Riding and Writing

The Irony

WordPress has this fun little feature where it tells you approximately how long it will take to read the story on the page. I said to Russ a couple of days ago, “You know, this says my piece is fourteen minutes long.” Sitting with that for a moment, I continued.

Rather rhetorically, I asked him, “Do you have any idea how long it took me to write this??”

He played my silly game.

How long?”

“Oh, about six hours.”

“Does that include editing?”

“Yes, for the most part. I don’t ever feel like I edit enough though. It really needs one more sweep after putting it down for a bit, but I feel like it takes me so long to crank something out, I don’t have time to do that, and the editing becomes a bit abbreviated.”

Russ sighed and said, “Yeah, well imagine how a painter feels. After all of that work, I might walk past it in a museum, shrug my shoulders, and keep walking. How do you think that makes them feel?”

I know he’s right.

It was at this moment the irony of practicing riding for hours, in order to compete for five minutes, was not lost on me. I did it for decades. At the time, I was always amused by this juxtaposition in the sport of Eventing.

Now I know.

No matter what you do, it takes hours of scrubbing and sweating, to possibly enjoy five minutes of sheer delight. That’s why loving the journey you are on is so important. You spend exorbitantly more time there than in the spotlight.

Not only that, the spotlight might shine on you, not when you’re at your best, but when you are at your worst. All of that heavy lifting and toiling, only to crash and burn when it matters.

It’s the chance we all take, because it’s worth it.

What’s Your Speed?

It is also not lost on me that I seem to write at the same speed I went cross-country.

In horses, we might say one is a “fast thinker” or a “slow thinker.” This is in reference to how they handle a new question presented to them. Do they get quicker in their feet navigating the challenge, or does it slow them down while processing it?

Guess which type of horse I would be??

In my defense, I rode plenty that were a little slow learning the ropes. Every horse went at their own speed of learning. As a rider, that was part of the gold—letting each blossom on their own timeline. Funnily enough, when I was riding, I often considered each horse their “own novel.”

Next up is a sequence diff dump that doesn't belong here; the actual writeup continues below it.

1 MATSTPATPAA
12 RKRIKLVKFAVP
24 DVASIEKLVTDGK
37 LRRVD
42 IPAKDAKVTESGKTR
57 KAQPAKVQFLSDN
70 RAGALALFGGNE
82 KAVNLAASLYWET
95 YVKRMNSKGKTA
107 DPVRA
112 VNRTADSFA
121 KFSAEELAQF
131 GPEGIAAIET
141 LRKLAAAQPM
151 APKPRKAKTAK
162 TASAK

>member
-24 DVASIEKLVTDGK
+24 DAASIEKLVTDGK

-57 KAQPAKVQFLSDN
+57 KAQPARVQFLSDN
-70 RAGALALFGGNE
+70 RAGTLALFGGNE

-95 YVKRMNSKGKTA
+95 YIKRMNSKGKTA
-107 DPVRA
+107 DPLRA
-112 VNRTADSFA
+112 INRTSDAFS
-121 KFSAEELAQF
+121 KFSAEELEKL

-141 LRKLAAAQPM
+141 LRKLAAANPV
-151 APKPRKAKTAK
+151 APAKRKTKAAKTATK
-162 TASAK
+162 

Each horse was writing his or her own story each day.

Also like when I was riding, I feel the need to write every day, a lot. I want to bang out the skeleton of a story every time, which takes me at least two or three hours. When I was riding, this translated into having two horses to practice on every day. I always considered this the very minimum necessary in order to have adequate practice time in the tack.

The similarities between my riding and writing are confounding.


I only wrote a short piece yesterday very early and nothing for the rest of the day or evening. So I might as well have done nothing at all. That’s how my brain interprets it anyway. Restless, it woke me up very early this morning, itching to get going.

Fear can immobilize you and prevent you from stepping into the ring, but fear also has the power to light a fire under your ass. In this way, I let it hold the handlebars sometimes and pedal the bike. When I don’t write, my fear—of forgetting how to do it—builds an arsenal of anxiety, brick by brick, throwing them at me one at a time to spur me into action. Complying brings equal tension and relief. The tension of, “Will I be able to create something?” and the relief of, “Oh thank God I have the opportunity to try and create something.” It’s a nice balance to have, although it’s always teetering off to one side or the other. I suppose that’s much of life….if you’re lucky.

Free Prize Today

When taking a break from writing, it always helps if I pick up a book (a wheel to occupy my hamster brain). Yesterday I started reading “The Emissary” by Yoko Tawada. I’m only 25-pages in, but it is a beautiful read, even if it is slightly dystopian (at least right now).

(That’s your free prize today in case you didn’t get it).

I used to always say, “There are people who ride horses and then there are riders. They’re not the same.” Sometimes people understand the point I’m trying to make better when I use a well-known sport such as golf. “There are people who play golf, and then there are golfers, and they’re not the same.” In other words, plenty of people can throw their leg over a horse, or pick up a golf club, but it doesn’t make them proficient just because they do it. Your journey can’t be five-minutes long, only the spotlight, after countless grueling hours pounding it out.

Yoko Tawada is a writer and I am someone who writes. That’s okay. I’m prepared for the long,tedious journey.

Good thing since I’m such a slow traveler.



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